- a person who has been honored for achieving distinction in a particular field or with a particular award: a Nobel laureate.
- poet laureate.
- deserving or having special recognition for achievement, as for poetry (often used immediately after the noun that is modified): poet laureate; conjurer laureate.
- having special distinction or recognition in a field: the laureate men of science.
- crowned or decked with laurel as a mark of honor.
- consisting of or resembling laurel, as a wreath or crown.
Origin of laureate
Examples from the Web for laureateship
To Shadwell was given the laureateship of which Dryden was deprived.
What a pity you could not uphold the dignity of the Laureateship in the eyes of Europe.The Life of Francis Thompson</p>
The propriety of discontinuing the laureateship is forcibly urged.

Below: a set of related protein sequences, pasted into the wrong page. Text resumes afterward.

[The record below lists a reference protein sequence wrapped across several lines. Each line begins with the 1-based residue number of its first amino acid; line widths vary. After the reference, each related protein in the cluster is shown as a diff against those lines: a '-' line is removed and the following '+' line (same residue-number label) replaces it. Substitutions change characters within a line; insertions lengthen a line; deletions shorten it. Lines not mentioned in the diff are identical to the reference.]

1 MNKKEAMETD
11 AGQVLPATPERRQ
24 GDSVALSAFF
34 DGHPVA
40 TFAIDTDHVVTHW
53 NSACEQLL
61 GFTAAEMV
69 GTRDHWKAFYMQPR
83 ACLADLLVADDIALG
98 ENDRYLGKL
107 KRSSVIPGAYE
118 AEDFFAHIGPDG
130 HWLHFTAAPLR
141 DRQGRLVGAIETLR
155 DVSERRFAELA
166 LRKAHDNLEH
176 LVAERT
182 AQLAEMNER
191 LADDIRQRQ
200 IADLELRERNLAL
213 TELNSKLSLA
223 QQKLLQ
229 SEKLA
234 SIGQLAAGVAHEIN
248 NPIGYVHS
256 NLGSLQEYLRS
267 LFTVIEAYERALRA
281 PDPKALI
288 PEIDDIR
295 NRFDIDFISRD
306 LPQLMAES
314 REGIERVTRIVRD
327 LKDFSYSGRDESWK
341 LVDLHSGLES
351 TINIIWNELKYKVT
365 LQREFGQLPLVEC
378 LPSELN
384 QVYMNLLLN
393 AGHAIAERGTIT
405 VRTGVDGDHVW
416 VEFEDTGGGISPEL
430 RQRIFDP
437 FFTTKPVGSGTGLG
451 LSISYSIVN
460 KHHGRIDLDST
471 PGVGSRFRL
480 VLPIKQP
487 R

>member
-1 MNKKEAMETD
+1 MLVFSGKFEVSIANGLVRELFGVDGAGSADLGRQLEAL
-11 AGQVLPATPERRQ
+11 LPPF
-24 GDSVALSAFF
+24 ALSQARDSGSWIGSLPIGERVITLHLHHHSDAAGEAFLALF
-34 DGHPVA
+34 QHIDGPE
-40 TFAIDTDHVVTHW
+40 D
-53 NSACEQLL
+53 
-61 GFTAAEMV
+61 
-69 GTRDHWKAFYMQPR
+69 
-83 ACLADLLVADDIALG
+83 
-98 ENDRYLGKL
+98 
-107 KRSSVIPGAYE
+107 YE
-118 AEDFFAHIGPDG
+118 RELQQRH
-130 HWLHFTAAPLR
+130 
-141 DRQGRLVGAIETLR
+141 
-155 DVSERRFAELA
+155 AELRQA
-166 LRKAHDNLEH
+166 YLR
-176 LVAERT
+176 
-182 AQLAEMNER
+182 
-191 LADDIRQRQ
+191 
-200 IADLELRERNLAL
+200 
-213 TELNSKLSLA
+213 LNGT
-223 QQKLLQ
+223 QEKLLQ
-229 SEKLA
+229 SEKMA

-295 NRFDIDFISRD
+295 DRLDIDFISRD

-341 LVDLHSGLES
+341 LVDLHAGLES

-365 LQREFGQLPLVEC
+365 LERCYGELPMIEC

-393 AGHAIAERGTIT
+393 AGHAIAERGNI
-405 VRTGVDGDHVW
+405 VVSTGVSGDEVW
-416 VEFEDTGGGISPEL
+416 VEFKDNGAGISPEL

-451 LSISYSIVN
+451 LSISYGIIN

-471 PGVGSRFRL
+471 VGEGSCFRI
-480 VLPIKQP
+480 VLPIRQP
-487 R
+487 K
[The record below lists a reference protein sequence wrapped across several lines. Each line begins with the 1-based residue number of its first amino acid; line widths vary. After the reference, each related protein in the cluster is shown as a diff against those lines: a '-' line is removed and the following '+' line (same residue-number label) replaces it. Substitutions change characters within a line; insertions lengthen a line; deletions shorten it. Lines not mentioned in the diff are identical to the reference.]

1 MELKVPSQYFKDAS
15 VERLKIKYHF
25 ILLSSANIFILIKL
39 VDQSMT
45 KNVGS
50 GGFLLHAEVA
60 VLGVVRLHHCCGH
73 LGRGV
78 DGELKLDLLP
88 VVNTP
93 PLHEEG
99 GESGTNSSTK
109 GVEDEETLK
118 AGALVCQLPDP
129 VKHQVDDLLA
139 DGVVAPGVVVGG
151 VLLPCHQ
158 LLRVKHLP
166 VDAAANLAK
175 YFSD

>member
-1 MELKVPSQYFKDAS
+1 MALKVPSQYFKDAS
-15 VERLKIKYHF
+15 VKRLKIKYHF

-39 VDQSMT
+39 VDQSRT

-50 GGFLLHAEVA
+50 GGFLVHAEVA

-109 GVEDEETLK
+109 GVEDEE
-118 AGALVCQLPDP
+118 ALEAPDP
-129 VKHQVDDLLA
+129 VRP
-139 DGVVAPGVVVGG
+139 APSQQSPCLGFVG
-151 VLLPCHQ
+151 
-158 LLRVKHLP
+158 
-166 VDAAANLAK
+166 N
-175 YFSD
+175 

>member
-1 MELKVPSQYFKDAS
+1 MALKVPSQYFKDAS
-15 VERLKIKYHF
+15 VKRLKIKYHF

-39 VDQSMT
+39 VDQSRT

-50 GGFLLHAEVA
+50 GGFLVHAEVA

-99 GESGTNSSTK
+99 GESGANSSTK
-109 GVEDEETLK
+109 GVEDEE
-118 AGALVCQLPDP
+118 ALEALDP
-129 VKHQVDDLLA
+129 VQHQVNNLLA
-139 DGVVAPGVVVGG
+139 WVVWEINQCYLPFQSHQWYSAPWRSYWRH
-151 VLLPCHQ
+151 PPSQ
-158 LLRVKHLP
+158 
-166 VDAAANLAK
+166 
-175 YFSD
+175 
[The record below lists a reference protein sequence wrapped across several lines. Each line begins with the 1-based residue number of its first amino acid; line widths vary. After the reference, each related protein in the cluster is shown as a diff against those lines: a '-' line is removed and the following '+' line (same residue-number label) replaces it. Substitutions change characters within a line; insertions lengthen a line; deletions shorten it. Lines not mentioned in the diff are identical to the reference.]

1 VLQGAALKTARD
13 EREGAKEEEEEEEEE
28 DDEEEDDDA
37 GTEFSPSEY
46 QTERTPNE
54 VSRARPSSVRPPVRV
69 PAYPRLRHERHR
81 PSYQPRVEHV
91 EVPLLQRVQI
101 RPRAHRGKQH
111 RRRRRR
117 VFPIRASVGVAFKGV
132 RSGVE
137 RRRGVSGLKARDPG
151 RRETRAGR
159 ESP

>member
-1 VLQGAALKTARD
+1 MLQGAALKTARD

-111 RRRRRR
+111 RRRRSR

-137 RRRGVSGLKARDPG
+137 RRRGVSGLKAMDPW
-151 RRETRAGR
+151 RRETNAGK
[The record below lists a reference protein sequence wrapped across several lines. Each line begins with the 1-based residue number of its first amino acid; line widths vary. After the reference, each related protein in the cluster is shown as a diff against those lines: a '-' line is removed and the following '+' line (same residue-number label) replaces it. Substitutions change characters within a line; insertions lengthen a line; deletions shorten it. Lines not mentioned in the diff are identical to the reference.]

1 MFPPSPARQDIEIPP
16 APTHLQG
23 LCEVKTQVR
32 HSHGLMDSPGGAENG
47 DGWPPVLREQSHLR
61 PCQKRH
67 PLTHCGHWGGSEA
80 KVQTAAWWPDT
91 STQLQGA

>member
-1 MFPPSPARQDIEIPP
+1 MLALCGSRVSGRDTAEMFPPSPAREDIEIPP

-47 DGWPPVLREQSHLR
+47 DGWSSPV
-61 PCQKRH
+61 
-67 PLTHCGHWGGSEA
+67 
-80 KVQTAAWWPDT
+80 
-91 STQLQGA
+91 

I don't think somehow any one of us will ever win the Laureateship.Loyal to the School
Both Rogers and Wilson, it is said, have declined the laureateship.
- literary crowned with laurel leaves as a sign of honour
- archaic made of laurel
- short for poet laureate
- a person honoured with an award for art or sciencea Nobel laureate
- rare a person honoured with the laurel crown or wreath
Word Origin and History for laureateship
late 14c., from Latin laureatus "crowned with laurels," from laurea "laurel crown" (emblematic of victory or distinction in poetry), from fem. of laureus "of laurel," from laurus "laurel." Laureat poete first found in "Canterbury Tales" (form with the noun before the adjective, in imitation of Latin word order, is from c.1400 in English); the first official one was probably Ben Jonson (1638), though the first recorded one was Dryden (1668). Extended to Nobel prize winners, 1947. As a noun, 1520s, from the adjective. Related: Laureateship.